Temporomandibular joint disorder, also known as TMJ, results in jaw pain and is much more common in those individuals with the conditions of fibromyalgia- or fibro- and/or chronic fatigue syndrome- or CFS- than it is in any other portion of the population.
It is believed that over 10 million people in the USA are currently suffering from the condition of TMJ. As with fibro, the condition occurs much more often in women than it does in men.
What is Temporomandibular Joint Disorder?
The temporomandibular joints are the joints that connect your skull and your jaw. These joints are stabilized by ligaments and muscles that help to open and close your mouth.
When you experience pain and/or tenderness in or around these joints, it is known as TMJ. The causes of this condition are not clear, but most experts do agree that trauma to the jaw could be the cause. Some of the other possible causes are as follows:
- Rheumatoid arthritis
The pain of TMJ can range from very severe to very mild and typically, the treatment of this condition depends upon how severe it is.
What is the Link Between Fibro and TMJ?
At this time, experts are not clear on the reason why individuals with the condition of fibro seem to be more likely to develop the condition of TMJ.
When the condition of TMJ occurs first, it is possible that the pain could be a contributing factor to the development of central sensitization.
Experts believe that central sensitization could be a contributing factor to the development of fibro or CFS. On the other hand, if fibro or CFS, it is possible that the TMJ is related to slack connective tissues.
Finally, experts have come up with a theory that all of these conditions could possibly fall under the umbrella term known as central sensitivity syndromes.
This means that while it is true that individuals with the conditions of fibro or CFS tend to feel pain more than others, it is also possible that they tend to suffer from painful conditions more often than others.
Most of the time, the condition of TMJ will be diagnosed and treated by a dentist. Just as with fibro, there is no single test that experts agree on.
Your dentist may check your jaw for clicking, popping, tenderness, and difficulty with opening/closing your mouth.
In addition, your dentist may take a mold and/or an x-ray of your mouth to find out how your teeth are fitting together.
In addition, it may be a good idea to speak with your regular physician to rule out any other possible causes for facial pain such as earaches or sinus headaches.
In addition, if you have the condition of myofascial pain syndrome, which is very common in those individuals with the condition of fibro, trigger points on your sternocleidomastoid muscles can result in pain in your jaw.
However, it is not clear whether or not these trigger points result in the condition of TMJ or just result in similar symptoms.
Symptoms of TMJ
The signs and symptoms of the condition of TMJ are very distinct from those of fibro or CFS. They include the following:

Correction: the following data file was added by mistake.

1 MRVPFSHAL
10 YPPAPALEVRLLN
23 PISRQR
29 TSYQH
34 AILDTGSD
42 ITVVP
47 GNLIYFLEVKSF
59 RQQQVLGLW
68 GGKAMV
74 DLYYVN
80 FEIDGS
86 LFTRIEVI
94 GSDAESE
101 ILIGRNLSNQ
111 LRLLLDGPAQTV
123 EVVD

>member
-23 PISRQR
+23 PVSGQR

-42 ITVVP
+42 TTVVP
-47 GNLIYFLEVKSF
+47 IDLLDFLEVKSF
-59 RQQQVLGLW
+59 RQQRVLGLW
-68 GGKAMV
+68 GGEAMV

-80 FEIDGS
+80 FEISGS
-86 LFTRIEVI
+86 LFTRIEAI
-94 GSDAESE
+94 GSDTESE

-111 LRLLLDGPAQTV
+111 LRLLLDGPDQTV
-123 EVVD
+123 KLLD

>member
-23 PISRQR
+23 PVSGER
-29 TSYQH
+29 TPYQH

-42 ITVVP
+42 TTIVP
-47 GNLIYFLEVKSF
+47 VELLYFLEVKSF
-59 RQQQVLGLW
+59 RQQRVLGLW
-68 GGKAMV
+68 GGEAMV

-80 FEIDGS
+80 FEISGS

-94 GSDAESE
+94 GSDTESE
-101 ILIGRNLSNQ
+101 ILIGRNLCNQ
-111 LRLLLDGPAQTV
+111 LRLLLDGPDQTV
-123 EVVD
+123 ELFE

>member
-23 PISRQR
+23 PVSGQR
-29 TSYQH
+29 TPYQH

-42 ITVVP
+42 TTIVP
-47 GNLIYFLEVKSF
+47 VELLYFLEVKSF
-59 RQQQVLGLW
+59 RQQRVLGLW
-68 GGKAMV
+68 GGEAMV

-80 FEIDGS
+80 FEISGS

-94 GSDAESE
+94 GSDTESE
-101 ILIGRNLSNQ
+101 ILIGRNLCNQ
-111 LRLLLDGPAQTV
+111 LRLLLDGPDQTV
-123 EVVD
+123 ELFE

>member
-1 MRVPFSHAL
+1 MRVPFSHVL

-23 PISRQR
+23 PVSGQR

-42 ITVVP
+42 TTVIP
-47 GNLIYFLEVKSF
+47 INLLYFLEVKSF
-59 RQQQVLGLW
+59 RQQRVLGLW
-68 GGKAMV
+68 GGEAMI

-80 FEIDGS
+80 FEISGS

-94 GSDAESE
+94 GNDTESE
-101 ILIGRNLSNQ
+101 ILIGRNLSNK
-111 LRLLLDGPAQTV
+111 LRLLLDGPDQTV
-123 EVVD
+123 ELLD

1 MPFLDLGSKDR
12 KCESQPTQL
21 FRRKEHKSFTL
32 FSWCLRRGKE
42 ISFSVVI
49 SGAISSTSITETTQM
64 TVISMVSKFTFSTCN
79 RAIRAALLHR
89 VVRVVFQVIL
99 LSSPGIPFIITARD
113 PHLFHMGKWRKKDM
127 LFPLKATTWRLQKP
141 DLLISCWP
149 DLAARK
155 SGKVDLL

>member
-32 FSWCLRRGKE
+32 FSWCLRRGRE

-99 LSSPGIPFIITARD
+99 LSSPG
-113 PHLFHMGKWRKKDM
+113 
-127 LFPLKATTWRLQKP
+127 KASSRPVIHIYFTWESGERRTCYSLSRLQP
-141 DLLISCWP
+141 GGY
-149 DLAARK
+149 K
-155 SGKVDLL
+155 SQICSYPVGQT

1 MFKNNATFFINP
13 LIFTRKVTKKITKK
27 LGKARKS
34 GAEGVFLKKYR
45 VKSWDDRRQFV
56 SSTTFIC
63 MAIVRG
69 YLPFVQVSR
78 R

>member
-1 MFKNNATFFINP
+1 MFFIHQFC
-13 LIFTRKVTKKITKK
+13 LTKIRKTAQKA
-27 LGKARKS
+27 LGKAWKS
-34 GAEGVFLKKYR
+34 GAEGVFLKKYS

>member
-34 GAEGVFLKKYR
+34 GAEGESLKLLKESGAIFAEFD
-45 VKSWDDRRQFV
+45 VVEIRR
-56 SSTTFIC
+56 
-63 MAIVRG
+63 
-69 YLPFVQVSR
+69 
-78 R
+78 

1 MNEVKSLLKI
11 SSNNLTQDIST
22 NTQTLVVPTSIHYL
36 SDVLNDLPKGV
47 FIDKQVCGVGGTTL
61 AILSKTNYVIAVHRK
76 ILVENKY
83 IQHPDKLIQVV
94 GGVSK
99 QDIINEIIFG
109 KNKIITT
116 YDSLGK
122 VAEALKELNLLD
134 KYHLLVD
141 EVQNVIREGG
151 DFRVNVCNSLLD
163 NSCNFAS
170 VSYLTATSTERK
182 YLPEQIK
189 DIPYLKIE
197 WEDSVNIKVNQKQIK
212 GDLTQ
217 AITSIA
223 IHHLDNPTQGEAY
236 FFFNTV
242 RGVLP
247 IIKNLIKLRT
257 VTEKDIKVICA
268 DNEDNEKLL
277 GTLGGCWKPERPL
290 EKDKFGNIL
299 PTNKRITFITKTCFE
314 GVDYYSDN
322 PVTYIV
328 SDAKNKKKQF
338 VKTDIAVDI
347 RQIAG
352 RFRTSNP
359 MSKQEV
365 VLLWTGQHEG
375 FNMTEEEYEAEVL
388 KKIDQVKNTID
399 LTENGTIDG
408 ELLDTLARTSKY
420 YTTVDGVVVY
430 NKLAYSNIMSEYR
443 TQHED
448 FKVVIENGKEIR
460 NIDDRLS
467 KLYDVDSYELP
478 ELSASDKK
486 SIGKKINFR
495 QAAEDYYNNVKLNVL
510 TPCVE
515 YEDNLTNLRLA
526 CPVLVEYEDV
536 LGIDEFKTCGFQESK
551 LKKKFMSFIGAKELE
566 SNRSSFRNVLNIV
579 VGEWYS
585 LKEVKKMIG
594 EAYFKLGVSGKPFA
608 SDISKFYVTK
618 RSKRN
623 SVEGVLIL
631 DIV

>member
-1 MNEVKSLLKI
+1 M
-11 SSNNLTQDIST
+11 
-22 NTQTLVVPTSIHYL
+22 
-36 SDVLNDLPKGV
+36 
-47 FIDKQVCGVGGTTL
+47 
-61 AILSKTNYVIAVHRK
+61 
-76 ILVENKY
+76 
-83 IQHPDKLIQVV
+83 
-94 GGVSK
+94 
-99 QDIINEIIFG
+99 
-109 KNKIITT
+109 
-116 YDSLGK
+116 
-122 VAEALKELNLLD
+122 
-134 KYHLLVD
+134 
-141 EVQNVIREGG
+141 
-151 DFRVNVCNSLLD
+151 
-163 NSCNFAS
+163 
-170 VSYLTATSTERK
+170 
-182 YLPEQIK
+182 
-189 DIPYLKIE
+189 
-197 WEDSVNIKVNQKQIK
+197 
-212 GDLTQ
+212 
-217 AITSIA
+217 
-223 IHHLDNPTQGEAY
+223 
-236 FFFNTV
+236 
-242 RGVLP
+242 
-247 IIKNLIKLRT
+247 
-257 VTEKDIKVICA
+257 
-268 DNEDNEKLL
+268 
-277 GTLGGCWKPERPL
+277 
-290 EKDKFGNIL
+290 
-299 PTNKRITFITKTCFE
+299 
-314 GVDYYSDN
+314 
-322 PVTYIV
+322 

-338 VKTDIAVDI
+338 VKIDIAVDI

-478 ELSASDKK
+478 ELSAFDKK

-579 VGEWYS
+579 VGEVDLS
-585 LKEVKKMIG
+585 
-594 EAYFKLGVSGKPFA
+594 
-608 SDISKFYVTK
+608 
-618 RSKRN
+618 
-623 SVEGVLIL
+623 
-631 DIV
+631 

- Teeth that don’t fit together correctly
- Jaw pain
- Painful clicking in the jaw
- Difficulty opening/closing mouth
- Locking jaw
- Difficulty/discomfort chewing
Treatments for TMJ
In many cases, the signs and symptoms of TMJ will dissipate on their own. However, if you have signs and symptoms that persist, your physician may recommend an aggressive or conservative approach.
Some of the more aggressive approaches include the following:
Of course, due to the fact that these aggressive approaches are very controversial, you may wish to get a second opinion before going forward with them.
Some of the more conservative approaches include the following:
- Taking steps to reduce your stress
- No chewing gum
- Using ice packs
- No yawning wide
- Anti-inflammatory medications
Treatment for TMJ vs. Treatment for Fibro or CFS
Treatment for the condition of TMJ will typically not cause interference with the treatments for fibro or CFS.
However, individuals with sensitivity to extreme temperatures may have a difficult time using ice packs or recovering from an operation due to other conditions that are present.
In addition, it is thought that individuals with the conditions of fibro or CFS have sensitivities to specific types of anesthesia- however, this has not yet been proven.
Keep in mind that if you have several conditions and you are taking medications to treat each of them, speak with your physician and/or pharmacist regarding possible drug interactions.
What if You Have Multiple Conditions?
The pain associated with the condition of TMJ can make your signs and symptoms of fibro or CFS that much more difficult to deal with. Therefore, treatments for these conditions is that much more critical.
Medical researchers at the National Institutes of Health, or NIH, are currently conducting a variety of different studies to bring about a better understanding of the process of pain, including the pain related to TMJ and the possible commonalities between this disorder and those other ones that involve widespread pain.
It is quite possible that this research could lead to a better understanding of TMJ and how it is related to conditions such as fibro or CFS. A better understanding of these conditions can lead to better treatment options for all of them.
While it is possible to have TMJ if you have the condition of fibro or CFS- and vice versa- the truth is that you do not have to have one to have the other.
It is possible to have only one of these conditions. The best thing to do is find ways to deal with the signs and symptoms, as there is no cure for the condition of TMJ.
If you have multiple conditions, you should speak with your physician about the best way to approach all of them together.